Saturday, June 21, 2014

Literally speaking

Reading Scott Wesley's blog from a days ago, and he made a remark about being unable to concatenate strings when using the ANSI date construct.

The construct date '1900-01-01' is an example of a literal, in the same way as '01-01' is string literal and 1900 is a numeric literal. We even have use some more exotic numeric literals such as 1e3 and 3d .

Oracle is pretty generous with implicit conversions from strings to numbers and vice versa, so it doesn't object when we assign a numeric literal to a CHAR or VARCHAR2 variable, or a string to a NUMBER variable (as long as the content is appropriate). We are allowed to assign the string literal '1e3' to a number since the content is numeric, albeit in scientific notation.

So there are no problems with executing the following:
  v number := '1e3';

However while 3d and 4.5f can be used as numeric literals, Oracle will object to converting the strings '3d' or '4.5f' into a number because the 'f' and 'd' relate to the data type (Binary Float and Binary Double) and not to the content.

Similarly, we're not allowed to try to use string expressions (or varchar2/char variables) within a date literal, or the related timestamp literal. It must be the correct sequence of numbers and separators enclosed by single quotes. It doesn't complain if you use the alternative quoting mechanism, such as date q'[1902-05-01]' but I'd recommend against it as being undocumented and superfluous.

Going further, we have interval literals such as interval '15' minute .In these constructs we are not allowed to omit the quotes around the numeric component. And we're not allowed to use scientific notation for the 'number' either (but again the alternative quoting mechanism is permitted). 

I've built an affection for interval literals, which are well suited to flashback queries.

select versions_operation, a.* 
from test versions between timestamp sysdate - interval '1' minute and sysdate a;

Confusingly the TIMESTAMP keyword in the query above is part of the flashback syntax, and you have to repeat the word if you are using a timestamp literal in a flashback query. 

select versions_operation, a.*

from test versions between timestamp timestamp '2014-06-21 12:50:00' 
                   and sysdate a

Saturday, June 07, 2014

Apex theme fun

Sometimes you are working with an off-the-shelf product and find something odd, and you're not quite sure whether it is a bug, a feature or whether you've lost the plot.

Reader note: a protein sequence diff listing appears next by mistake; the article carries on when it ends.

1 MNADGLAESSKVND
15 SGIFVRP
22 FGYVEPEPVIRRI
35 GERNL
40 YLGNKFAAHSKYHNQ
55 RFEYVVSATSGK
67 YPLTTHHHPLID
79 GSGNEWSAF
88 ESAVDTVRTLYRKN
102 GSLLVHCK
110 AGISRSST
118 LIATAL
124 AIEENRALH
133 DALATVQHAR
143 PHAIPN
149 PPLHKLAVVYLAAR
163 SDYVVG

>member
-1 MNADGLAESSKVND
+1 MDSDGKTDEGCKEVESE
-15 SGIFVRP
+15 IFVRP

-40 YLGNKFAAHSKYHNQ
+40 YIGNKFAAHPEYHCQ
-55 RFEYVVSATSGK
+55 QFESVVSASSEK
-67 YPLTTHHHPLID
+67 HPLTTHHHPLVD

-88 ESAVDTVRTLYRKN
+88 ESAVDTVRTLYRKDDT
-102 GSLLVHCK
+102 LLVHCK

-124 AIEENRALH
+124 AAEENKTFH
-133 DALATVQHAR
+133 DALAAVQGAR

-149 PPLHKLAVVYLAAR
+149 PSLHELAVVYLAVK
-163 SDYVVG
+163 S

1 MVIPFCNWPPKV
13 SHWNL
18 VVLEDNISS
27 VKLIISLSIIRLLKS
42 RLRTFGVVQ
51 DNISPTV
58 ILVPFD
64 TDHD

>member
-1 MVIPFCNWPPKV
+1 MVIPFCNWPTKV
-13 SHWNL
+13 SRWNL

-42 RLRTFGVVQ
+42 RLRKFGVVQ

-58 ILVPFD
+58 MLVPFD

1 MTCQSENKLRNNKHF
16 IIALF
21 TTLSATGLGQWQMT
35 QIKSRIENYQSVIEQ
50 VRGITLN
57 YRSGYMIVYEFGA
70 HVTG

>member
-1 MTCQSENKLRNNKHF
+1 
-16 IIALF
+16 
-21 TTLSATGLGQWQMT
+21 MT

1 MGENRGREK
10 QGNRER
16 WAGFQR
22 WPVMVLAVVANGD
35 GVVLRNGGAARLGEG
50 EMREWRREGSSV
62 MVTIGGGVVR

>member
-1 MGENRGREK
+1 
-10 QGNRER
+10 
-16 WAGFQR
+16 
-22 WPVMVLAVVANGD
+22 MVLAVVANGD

I use Oracle's Application Express, and was digging into the included theme_18. The templates refer to classes "t18success" and "t18notification"

And then I go looking into the CSS and see hash / ID selectors.

#t18Success{margin:5px auto;font-size:12px;color:#333;background:#DAEED2;width:600px;background-repeat:no-repeat;padding:5px;border:1px #95C682 solid;border-right:none;border-left:none;}

#t18Notification{margin:5px auto;padding:5px;font-size:12px;color:#333;text-align:center;vertical-align:top;border:1px #ffd700 solid;border-right:none;border-left:none;background-color:#ffffcc;width:600px;}

For added confusion, HTML class names are case-sensitive, but CSS selectors are case-insensitive, so the case differences may or may not be relevant.

The application looks nicer if I change the CSS to class selectors, and then I get coloured, dismissable boxes rather than hard to read, unstyled messages. I could probably get the same effect by changing the id="MESSAGE" in the templates, but that seems riskier. At least with the CSS, I am confident that I am just changing the appearance and it shouldn't affect the logic.

Digging deeper, the CSS for more than a dozen of the built-in themes utilise the ID selector "#notification-message" in the CSS. About half a dozen have only a class selector, and another three have both (with the prefix of t followed by the theme number). Finally three just have the ID selector with the theme prefix.

My gut feel is that they switched from the ID to the class selectors stopping in various places on the way. And some of those places aren't very pretty.

I'm not sure I see the benefit in having the theme number embedded in templates and selectors. The template tells it which theme CSS file to get, and as long as the template and CSS are consistent, the use of the theme number just seems to add more place you have to edit when you want to customise a theme.

This was all checked on a fresh Apex 4.0 instance because I just installed the new Windows 64-bit version of Oracle Express Edition. I'll do an upgrade of that default to the latest 4.2 this weekend too.